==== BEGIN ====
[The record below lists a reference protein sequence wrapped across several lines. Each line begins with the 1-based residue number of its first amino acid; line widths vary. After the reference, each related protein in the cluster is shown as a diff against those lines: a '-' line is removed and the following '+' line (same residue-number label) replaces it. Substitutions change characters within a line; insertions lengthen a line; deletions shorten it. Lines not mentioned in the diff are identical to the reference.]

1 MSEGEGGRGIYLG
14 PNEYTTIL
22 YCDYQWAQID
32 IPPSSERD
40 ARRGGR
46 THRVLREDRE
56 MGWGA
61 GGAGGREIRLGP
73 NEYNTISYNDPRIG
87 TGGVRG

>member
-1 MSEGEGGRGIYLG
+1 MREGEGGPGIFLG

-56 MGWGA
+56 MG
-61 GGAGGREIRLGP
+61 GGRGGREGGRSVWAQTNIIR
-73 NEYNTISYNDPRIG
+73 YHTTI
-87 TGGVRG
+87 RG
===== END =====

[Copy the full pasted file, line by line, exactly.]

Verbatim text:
[The record below lists a reference protein sequence wrapped across several lines. Each line begins with the 1-based residue number of its first amino acid; line widths vary. After the reference, each related protein in the cluster is shown as a diff against those lines: a '-' line is removed and the following '+' line (same residue-number label) replaces it. Substitutions change characters within a line; insertions lengthen a line; deletions shorten it. Lines not mentioned in the diff are identical to the reference.]

1 MSEGEGGRGIYLG
14 PNEYTTIL
22 YCDYQWAQID
32 IPPSSERD
40 ARRGGR
46 THRVLREDRE
56 MGWGA
61 GGAGGREIRLGP
73 NEYNTISYNDPRIG
87 TGGVRG

>member
-1 MSEGEGGRGIYLG
+1 MREGEGGPGIFLG

-56 MGWGA
+56 MG
-61 GGAGGREIRLGP
+61 GGRGGREGGRSVWAQTNIIR
-73 NEYNTISYNDPRIG
+73 YHTTI
-87 TGGVRG
+87 RG